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Frith Street Gallery is pleased to present an installation of works by Jaki Irvine. The Hottest Sun, The Darkest Hour: A Romance, consists of five black and white16mm films. Shot in Rome and Tuscany over a period of 2 years, they are individually entitled Marco One Afternoon, Fireflies at 3am, Dani and Diego, Portrait of Daniela and Take-Off.
Rather than there being any obvious narrative developed from film to film, a sense of time and place and a way of being are slowly built up. Each individual work plays in its own cycle, but the simultaneous projections allow those cycles to inform one another. Images of fireflies shot on an Italian mountain; a young woman singing to her dog about the solitary nature of dreaming; a young man realising that a stranger in a bar is in fact himself fifteen years later. This installation explores the nature of intimacy, the play of memory and fantasy, and the seductions and estrangements of language.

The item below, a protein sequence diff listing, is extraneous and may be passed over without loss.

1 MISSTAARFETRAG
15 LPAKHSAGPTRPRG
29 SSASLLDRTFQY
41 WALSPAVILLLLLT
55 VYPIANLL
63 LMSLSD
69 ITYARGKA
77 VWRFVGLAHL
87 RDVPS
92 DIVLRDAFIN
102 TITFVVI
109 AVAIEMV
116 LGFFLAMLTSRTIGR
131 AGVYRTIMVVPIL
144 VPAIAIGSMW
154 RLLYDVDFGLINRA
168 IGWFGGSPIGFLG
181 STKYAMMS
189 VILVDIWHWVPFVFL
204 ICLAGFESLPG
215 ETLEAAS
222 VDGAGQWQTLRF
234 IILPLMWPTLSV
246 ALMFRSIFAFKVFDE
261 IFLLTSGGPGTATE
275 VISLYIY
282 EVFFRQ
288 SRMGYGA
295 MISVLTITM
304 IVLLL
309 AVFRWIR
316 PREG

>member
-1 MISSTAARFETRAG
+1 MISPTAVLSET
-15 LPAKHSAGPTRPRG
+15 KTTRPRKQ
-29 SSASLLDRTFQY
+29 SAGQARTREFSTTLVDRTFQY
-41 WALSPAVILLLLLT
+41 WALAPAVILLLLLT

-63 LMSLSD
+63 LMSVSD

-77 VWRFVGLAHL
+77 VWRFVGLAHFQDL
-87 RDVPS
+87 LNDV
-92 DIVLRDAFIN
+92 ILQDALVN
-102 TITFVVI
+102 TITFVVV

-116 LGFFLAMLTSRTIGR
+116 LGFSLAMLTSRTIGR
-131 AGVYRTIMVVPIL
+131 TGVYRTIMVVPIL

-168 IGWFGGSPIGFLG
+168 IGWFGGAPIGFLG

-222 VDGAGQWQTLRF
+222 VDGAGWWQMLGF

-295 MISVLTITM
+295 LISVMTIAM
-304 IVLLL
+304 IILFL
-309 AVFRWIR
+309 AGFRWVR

“I’ve been thinking about the limits of a certain visibility that attaches itself to living privately, in public…and about those points where what at first seems most available to understanding, slowly turns opaque, revealing itself as misleading or meaningless. If this then opens out a sense of untold distances between things, and people, it also brings with it a desire for the reverse, gesturing towards impossibly compensatory intimacies between ourselves and the world… towards a belief in the transparency and agreement of things – of gestures, smiles, meanings, chance remarks and strangers.”
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